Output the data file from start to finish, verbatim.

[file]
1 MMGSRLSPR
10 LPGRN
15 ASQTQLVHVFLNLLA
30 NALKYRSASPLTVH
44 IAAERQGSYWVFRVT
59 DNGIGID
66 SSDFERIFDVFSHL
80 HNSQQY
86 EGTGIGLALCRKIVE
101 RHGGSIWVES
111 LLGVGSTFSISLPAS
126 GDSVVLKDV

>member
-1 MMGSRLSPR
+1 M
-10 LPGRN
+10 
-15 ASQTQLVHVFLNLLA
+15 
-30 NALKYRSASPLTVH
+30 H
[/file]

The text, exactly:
1 MMGSRLSPR
10 LPGRN
15 ASQTQLVHVFLNLLA
30 NALKYRSASPLTVH
44 IAAERQGSYWVFRVT
59 DNGIGID
66 SSDFERIFDVFSHL
80 HNSQQY
86 EGTGIGLALCRKIVE
101 RHGGSIWVES
111 LLGVGSTFSISLPAS
126 GDSVVLKDV

>member
-1 MMGSRLSPR
+1 M
-10 LPGRN
+10 
-15 ASQTQLVHVFLNLLA
+15 
-30 NALKYRSASPLTVH
+30 H